In most cases, due complexity of pharmacokinetic and pharmacodynamic parameters, in vivo studies are required to establish the optimal dosage form for a specific drug. For a certain drug, interplay of its pharmacokinetic and pharmacodynamic parameters will determine the effectiveness and benefits of the CR-GRDF compared to the other dosage forms.

Assessment of PKPD rationale for CR-GRDF formulations in a rat model: metformin as a model drug
Metformin is glucose-lowering agent that is widely used for management of type 2 diabetes. Metformin is absorbed mainly in the upper parts of the gastrointestinal tract and due to the fact that metformin molecule is ionized at physiologic pH, has tendency to adsorb to the intestinal epithelium thus affecting the drug absorption pattern and increasing the incidence of gastrointestinal adverse effects.

In addition to these unique pharmacokinetic properties, the pharmacodynamics of metformin is rather complex and does not follow a direct relationship between plasma drug concentration and magnitude of effect.

Assessment of PKPD rationale for CR-GRDF formulations in a rat model: metformin as a model drug
Previous studies confirmed that the colonic absorption of metformin is poor and produced poor and inconsistent glucose-lowering effects. On the other hand, it was determined that most of the metformin absorption occurs in the upper parts of the gastrointestinal tract. This fact, together with the findings that major sites of metformin action are located in the gastrointestinal tract and the liver, provides a clear rationale for a sustained and prolonged release of this drug from a CR-GRDF into the stomach and duodenum, since absorption from these sites would result in continuous input of metformin to the sites of action.

Assessment of PKPD rationale for CR-GRDF formulations in a rat model: metformin as a model drug
Two controlled release matrix based tablet formulations with different rates of metformin release in vitro were used: CR tablets I (matrix tablets) and CR tablets II (matrix tablets with ethylcellulose coating).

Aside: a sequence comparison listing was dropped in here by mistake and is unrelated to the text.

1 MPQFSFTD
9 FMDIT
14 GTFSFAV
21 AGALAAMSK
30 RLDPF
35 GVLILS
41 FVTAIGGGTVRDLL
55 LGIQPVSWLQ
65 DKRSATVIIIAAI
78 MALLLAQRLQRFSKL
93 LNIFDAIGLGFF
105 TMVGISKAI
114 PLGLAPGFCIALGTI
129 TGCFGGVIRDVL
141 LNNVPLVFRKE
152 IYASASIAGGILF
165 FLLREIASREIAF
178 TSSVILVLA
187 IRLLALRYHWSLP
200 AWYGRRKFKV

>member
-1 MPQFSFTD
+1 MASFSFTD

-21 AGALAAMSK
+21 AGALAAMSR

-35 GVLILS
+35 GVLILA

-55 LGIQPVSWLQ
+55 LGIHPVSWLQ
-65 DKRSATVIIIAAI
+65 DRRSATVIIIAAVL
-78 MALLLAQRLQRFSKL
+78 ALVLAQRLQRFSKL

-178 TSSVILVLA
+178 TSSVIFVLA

The in vitro rate of drug release was assessed according to method stated in the USP Pharmacopoeia.

Assessment of PKPD rationale for CR-GRDF formulations in a rat model: metformin as a model drug
To enable simultaneous PK and PD assessment in vivo, streptozotocin-diabetic rats (male, 200250 g, n=56) received different modes of metformin administration in a crossover design. The studied modes were CR tablets I or II at a dosage corresponding to 450 mg/kg metformin, or the same dose of the drug administered as a bolus oral solution or a constant rate intraduodenal infusion (duration of the infusion was 4 h).

Serial blood samples were collected from the tail artery and assayed for glucose and metformin.

Assessment of PKPD rationale for CR-GRDF formulations in a rat model: metformin as a model drug
The gastric retention of the tablets was assessed radiographically in a separate study applying radiopaque markers added to the tablet formulation.

Assessment of PKPD rationale for CR-GRDF formulations in a rat model: metformin as a model drug
The preclinical model of the diabetic rat used in this work enabled simultaneous assessment of the PK and PD outcomes following administration of different dosage forms of metformin, and determination of the possible advantages of GRDF for this drug.

Assessment of PKPD rationale for CR-GRDF formulations in a rat model: metformin as a model drug
The metformin blood concentrations versus time (PK data) and the glucose lowering effects (PD data) obtained for various modes of drug administration were determined. No significant differences in the bioavailability and the extent of the glucose-lowering effect were found following administration of the GRDF, bolus oral administration, or slow infusion of metformin to the duodenum.

Assessment of PKPD rationale for CR-GRDF formulations in a rat model: metformin as a model drug

Plasma metformin concentrations following administration of metformin (450 mg kg1) as PO bolus, duodenal infusion, and gastroretentive CR tablets (CR I or CR II) to the streptozotocindiabetic rats

Assessment of PKPD rationale for CR-GRDF formulations in a rat model: metformin as a model drug

Glucose-lowering effects following administration of metformin (450 mg kg1) as PO bolus, duodenal infusion, and gastroretentive CR tablets (CR I or CR II) to the streptozotocin-diabetic rats

Assessment of PKPD rationale for CR-GRDF formulations in a rat model: metformin as a model drug
The underlying reason for these PK and PD outcomes for the GRDF of metformin is apparently the high affinity of the drug to the negatively charged intestinal wall. Due to the basic properties of the biguanide molecule (positive charge), it adsorbs to the intestinal wall, producing a natural sustained release system. The adsorbed metformin is released from the intestinal wall in a sustained manner, producing a drug absorption profile similar to that of the CR formulation. As a result, the pharmaceutical manipulations that modify the release rate do not seem to improve the extent of metformin absorption and the magnitude of glucose-lowering effect.

Assessment of PKPD rationale for CR-GRDF formulations in a rat model: metformin as a model drug
Thus, due to this natural sustained release property, CR-GRDF of metformin does not seem to offer PK or PD advantages over immediate release formulations. This work demonstrates the need for a combined PK and PD assessment in vivo to determine whether a certain drug is a proper candidate for GRDF.